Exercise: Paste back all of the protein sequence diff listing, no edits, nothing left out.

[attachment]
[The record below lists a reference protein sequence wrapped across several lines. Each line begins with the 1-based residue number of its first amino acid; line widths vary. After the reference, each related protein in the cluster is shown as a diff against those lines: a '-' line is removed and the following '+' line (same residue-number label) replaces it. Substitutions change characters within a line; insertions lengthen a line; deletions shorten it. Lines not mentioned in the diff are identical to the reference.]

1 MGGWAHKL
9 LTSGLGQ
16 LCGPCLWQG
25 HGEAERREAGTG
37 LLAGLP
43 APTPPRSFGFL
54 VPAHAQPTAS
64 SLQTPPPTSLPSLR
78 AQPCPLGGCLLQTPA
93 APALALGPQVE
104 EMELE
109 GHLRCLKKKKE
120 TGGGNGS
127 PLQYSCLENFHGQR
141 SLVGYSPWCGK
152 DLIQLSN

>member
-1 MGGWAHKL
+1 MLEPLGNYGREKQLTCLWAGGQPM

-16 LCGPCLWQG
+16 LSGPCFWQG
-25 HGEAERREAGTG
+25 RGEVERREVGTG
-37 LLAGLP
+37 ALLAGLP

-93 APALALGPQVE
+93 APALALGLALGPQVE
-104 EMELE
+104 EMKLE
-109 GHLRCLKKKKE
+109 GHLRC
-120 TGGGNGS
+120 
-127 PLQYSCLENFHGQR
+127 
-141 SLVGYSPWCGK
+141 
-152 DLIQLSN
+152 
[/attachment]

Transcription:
[The record below lists a reference protein sequence wrapped across several lines. Each line begins with the 1-based residue number of its first amino acid; line widths vary. After the reference, each related protein in the cluster is shown as a diff against those lines: a '-' line is removed and the following '+' line (same residue-number label) replaces it. Substitutions change characters within a line; insertions lengthen a line; deletions shorten it. Lines not mentioned in the diff are identical to the reference.]

1 MGGWAHKL
9 LTSGLGQ
16 LCGPCLWQG
25 HGEAERREAGTG
37 LLAGLP
43 APTPPRSFGFL
54 VPAHAQPTAS
64 SLQTPPPTSLPSLR
78 AQPCPLGGCLLQTPA
93 APALALGPQVE
104 EMELE
109 GHLRCLKKKKE
120 TGGGNGS
127 PLQYSCLENFHGQR
141 SLVGYSPWCGK
152 DLIQLSN

>member
-1 MGGWAHKL
+1 MLEPLGNYGREKQLTCLWAGGQPM

-16 LCGPCLWQG
+16 LSGPCFWQG
-25 HGEAERREAGTG
+25 RGEVERREVGTG
-37 LLAGLP
+37 ALLAGLP

-93 APALALGPQVE
+93 APALALGLALGPQVE
-104 EMELE
+104 EMKLE
-109 GHLRCLKKKKE
+109 GHLRC
-120 TGGGNGS
+120 
-127 PLQYSCLENFHGQR
+127 
-141 SLVGYSPWCGK
+141 
-152 DLIQLSN
+152 